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Inocybe lanuginosa
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Inocybe lanuginosa

Common Name: Wooly Fiber Head

Synonyms: 

Substrate: Ground

Location: Hardwood Forests

Spore Color: Brown

Gill Color: Brown

Comments: 

Like many Inocybe, small, brown, and terrestrial. It is usually impossible to get Inocybe down to species without a microscope, so don't spend too long with the species unless you have one. This is a good name for any small, brown Inocybes that have scales on the cap and a fairly smooth stem that does not bruise. It is an even better name if you can measure the spore size and witness nodules on the spores. 

This species has a cap with a dimple, and small hairs emanating from the center. It is said that this mushroom can also be found on very well rotted wood, as well as terrestrially. Should have brown gills, brown spores, and a mild odor.  Abundant cystidia under the scope. Spores have many nodules and are smaller than many other species in the genus (6.5 - 10 microns long). This ID obtained using North American Mushrooms (Miller) and Audobon Guide (Lincoff).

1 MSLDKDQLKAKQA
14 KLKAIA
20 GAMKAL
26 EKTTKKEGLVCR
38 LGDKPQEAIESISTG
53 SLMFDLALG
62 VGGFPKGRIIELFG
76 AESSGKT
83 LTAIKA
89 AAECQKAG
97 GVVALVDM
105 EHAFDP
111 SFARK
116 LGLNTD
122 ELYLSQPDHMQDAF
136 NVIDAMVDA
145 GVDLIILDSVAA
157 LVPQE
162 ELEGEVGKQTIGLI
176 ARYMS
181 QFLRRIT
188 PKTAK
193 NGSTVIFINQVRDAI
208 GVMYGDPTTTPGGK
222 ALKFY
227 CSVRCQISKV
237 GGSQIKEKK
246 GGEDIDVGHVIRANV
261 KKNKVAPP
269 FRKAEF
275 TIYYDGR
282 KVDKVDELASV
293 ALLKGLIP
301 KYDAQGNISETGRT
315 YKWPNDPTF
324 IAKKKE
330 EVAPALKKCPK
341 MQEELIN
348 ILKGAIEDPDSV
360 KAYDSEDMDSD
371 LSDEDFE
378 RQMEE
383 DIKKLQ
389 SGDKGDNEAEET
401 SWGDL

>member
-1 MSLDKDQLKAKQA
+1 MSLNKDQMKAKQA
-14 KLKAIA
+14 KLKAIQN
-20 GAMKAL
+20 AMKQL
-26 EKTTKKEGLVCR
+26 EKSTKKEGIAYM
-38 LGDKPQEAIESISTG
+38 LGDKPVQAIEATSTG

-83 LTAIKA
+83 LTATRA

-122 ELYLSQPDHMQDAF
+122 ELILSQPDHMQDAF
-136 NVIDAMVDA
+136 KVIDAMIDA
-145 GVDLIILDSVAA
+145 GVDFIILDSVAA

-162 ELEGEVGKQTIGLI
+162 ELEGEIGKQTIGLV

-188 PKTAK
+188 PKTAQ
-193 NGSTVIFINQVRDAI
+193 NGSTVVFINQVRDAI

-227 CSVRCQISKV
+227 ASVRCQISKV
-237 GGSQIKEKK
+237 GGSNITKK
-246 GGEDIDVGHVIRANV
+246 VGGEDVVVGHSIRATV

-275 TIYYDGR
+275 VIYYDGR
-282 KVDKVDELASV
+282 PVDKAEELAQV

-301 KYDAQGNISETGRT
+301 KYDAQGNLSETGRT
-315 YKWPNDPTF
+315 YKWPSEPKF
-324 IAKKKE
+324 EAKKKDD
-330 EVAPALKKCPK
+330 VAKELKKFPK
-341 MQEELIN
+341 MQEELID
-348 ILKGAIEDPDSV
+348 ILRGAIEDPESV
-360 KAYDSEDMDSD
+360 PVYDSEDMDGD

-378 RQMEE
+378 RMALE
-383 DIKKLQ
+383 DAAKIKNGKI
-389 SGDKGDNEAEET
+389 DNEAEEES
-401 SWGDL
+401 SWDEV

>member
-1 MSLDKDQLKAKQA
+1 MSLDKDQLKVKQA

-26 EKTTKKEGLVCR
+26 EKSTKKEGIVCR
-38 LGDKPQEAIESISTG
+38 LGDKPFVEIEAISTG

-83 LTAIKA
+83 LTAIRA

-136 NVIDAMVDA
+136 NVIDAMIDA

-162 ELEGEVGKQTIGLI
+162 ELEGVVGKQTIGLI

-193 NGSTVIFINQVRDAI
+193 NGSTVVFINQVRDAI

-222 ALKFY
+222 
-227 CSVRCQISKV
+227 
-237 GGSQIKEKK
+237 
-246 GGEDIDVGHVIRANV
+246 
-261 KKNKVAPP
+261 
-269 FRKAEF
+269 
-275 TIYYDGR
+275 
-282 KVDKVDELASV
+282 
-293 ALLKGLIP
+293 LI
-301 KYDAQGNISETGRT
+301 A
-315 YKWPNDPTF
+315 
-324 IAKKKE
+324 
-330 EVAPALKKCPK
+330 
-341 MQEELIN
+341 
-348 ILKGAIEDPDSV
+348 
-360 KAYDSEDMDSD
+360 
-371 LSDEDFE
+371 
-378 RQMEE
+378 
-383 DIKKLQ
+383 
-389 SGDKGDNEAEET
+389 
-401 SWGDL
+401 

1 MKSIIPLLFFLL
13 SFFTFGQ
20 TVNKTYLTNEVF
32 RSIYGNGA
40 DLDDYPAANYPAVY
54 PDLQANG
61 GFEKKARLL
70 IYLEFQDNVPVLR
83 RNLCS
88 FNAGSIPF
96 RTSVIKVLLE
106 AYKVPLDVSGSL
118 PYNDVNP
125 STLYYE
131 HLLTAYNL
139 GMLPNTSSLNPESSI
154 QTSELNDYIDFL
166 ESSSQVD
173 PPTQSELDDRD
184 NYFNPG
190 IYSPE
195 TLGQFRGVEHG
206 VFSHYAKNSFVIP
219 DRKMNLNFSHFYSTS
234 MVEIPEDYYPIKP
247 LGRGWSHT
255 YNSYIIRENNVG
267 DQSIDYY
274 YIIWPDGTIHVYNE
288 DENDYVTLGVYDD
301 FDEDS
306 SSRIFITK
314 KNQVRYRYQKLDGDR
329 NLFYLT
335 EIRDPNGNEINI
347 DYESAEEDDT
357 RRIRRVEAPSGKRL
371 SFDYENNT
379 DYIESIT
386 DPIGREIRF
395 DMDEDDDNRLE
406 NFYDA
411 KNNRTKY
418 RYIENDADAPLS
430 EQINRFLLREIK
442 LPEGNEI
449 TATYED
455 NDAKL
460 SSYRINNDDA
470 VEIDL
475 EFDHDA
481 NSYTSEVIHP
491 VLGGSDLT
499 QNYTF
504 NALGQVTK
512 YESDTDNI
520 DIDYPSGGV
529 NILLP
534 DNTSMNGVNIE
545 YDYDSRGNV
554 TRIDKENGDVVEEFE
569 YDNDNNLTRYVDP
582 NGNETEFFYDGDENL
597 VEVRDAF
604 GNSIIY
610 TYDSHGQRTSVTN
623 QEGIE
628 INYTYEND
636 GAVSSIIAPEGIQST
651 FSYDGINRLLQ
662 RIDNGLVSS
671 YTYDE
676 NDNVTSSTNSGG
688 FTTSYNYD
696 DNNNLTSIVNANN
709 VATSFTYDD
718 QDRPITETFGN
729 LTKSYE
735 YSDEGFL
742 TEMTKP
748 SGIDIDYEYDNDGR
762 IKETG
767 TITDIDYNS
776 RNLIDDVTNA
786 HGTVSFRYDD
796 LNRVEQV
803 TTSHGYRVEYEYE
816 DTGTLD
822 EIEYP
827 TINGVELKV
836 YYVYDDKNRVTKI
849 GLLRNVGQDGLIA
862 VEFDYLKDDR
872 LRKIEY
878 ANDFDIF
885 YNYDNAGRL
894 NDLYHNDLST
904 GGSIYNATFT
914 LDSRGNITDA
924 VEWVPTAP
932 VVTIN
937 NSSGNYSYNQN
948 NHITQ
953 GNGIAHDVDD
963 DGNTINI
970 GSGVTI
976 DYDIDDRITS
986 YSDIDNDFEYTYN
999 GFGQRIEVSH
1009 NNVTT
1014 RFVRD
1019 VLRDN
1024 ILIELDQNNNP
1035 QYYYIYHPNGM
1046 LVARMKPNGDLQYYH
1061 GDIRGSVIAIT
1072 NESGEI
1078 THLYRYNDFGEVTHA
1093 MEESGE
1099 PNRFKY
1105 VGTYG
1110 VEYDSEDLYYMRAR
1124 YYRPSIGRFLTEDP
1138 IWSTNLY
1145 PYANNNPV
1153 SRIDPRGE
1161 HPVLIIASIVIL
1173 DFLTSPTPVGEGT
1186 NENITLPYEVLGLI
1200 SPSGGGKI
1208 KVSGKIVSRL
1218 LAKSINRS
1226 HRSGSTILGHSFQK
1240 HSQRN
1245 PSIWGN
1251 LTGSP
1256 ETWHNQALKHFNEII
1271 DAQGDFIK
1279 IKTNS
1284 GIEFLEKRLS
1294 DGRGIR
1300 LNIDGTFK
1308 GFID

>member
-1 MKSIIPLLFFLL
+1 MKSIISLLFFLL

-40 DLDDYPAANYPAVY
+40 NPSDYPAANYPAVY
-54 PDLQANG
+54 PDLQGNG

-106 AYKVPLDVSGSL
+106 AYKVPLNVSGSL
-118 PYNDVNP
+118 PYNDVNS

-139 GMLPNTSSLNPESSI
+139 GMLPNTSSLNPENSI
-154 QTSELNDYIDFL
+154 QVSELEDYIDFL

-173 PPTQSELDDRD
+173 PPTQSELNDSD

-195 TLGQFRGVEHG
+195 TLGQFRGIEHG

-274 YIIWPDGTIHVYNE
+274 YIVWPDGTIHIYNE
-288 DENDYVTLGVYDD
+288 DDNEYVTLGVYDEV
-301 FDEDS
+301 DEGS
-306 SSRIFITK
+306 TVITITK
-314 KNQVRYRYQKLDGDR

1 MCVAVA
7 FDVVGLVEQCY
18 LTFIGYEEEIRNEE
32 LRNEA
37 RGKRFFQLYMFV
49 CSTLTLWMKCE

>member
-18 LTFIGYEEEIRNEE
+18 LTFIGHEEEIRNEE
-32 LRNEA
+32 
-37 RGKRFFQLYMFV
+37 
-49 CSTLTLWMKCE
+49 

Poisonous.

Lookalikes:  

Very similar to Inocybe hystrix which has a scaly cap and stem, with smooth, eliptical spores (9-13 microns long). The hairs on I. hystrix should be similar to those on puffballs. Inocybe lacera is also very similar but has much larger, cylindric spores without nodules (12-17 microns long). It often has a splitting cap. Inocybe calamistrata has a stalk base that bruises bluish green. Inocybe calospora has spores that have long spines. Inocybe leptophylla is found under conifers, has no cystidia, and larger spores (9-12 microns). 

Pictures:

 

Inocybe lanuginosa

Inocybe lanuginosa

 

Spores and cystidia

5/14/12 - Griffy Reservoir - Bloomington, IN

Inocybe lanuginosa

Inocybe lanuginosa

 

A small brown Inocybe growing under a Beech tree in the moss.  Not really a distinctive smell. Spores have nodules, roughly 8x6.

Keys out to Inocybe umboninota from a 1903 paper, but I do not have Pecks original description for a comparison.

Small brown fuzzy Inocybes with spores under 10 microns will be called Inocybe lanuginosa group.

4/20/12 - Fairfax SRA - Monroe Co. IN